Additional objects and advantages of the invention will become apparent to those skilled in the art upon reference to the detailed description taken in conjunction with the provided figures.
FIG. 1 is a perspective view of the garage door cover assembly of the invention attached to a garage door which is in a closed position;
FIG. 2 is a side view of the garage door decorative cover assembly of the invention attached to a garage door which is in a closed position; and
FIG. 3 is a side view of the garage door decorative cover of the invention attached to a garage door which is in an open position.
Turning now to FIGS. 1 and 2, a garage door decorative cover assembly 10 is shown attached to a garage door 12. It will be appreciated that garage doors are generally made from a plurality of door panels, e.g., four door panels 14, 16, 18, 20, which are permitted to rotate (pivot) in a sequential fashion relative to each other when the garage door 12 moves from a closed position (FIG. 2) to an open position (FIG. 3). The garage door 12 has an exterior surface 22 defined by the all outer surfaces 24, 26, 28, 30 of the garage door panels 14, 16, 18, 20, respectively.
The garage door decorative cover assembly 10 is comprised of a plurality of cover panels, e.g., four cover panels 32, 34, 36, 38, one for each door panel of the garage door 12 on which the cover assembly 10 is to be attached. With respect to one cover panel 32, each cover panel has a front surface 40 and a rear surface 42 and is preferably flexible and made from 1-2 mil sheets of waterproof plastic such as polyethylene. The cover panels 32, 34, 36, 38 are attached to the garage door panels 14, 16, 18, 20 using fixing means 44, which will now be described.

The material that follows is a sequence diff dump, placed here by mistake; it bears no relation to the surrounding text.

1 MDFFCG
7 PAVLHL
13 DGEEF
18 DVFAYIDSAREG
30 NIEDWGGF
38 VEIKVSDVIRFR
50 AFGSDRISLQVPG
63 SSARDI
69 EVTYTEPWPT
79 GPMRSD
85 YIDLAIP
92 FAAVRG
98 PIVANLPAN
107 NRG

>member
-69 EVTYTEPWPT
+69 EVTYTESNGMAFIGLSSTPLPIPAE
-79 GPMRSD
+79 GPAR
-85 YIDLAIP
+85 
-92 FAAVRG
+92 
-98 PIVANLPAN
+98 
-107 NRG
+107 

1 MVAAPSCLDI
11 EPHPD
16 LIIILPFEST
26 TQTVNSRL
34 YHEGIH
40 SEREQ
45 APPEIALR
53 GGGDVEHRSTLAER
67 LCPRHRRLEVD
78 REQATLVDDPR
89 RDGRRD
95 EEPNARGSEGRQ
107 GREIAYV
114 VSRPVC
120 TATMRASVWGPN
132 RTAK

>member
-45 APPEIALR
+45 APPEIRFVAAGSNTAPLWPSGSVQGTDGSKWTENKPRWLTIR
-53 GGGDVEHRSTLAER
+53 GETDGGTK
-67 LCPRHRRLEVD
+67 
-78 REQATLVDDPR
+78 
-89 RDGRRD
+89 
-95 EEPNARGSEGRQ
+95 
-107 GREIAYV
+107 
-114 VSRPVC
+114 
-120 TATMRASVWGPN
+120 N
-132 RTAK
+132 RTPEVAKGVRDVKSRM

Referring to FIG. 2, fixing means 44 are provided for coupling each cover panel 32, 34, 36, 38 to the outer surface 24, 26, 28, 30 of respective garage door panels 14, 16, 18, 20. Each fixing means 44 (and a plurality of spaced-apart fixing means may be used) is preferably a piece of removable, non-marring, double-sided foam tape, such as Magic Removable Mounts™ sold by Miller Studios of New Philadelphia, Ohio, although other adhesives may be used. With respect to each fixing means 44, fixing means are positioned to the outer surface 24 of a first garage door panel 32 at the lateral sides of the garage door panel. The rear surface 42 of the first cover panel 32 is then positioned to the other side of the fixing means 44 to tautly couple the cover panel 32 to the first of the garage door panels 14. The process is repeated for the remaining garage door cover panels 34, 36, 38 in order to affix the cover panels to the garage door 12 in a top-to-bottom arrangement. The front surface 40, 46, 48, 50 of each panel is provided with indicia 52, 54, 56, 58. Preferably, the indicia 52, 54, 56, 58 on the cover panels 32, 34, 36, 38 is such that a composite illustration, for example, a pumpkin patch, is formed by the top-to-bottom display of the cover panels on the garage door.
As the garage door 12 is moved from an open position to a closed position, the cover panels 32, 34, 36, 38 remain in position are not affected by (caught in) the gaps 60, 62 temporarily created between the door panels 14, 16, 18, 20 (FIG. 3). An easy-to-assemble and inexpensive-to-manufacture garage door decorative cover assembly is thereby provided.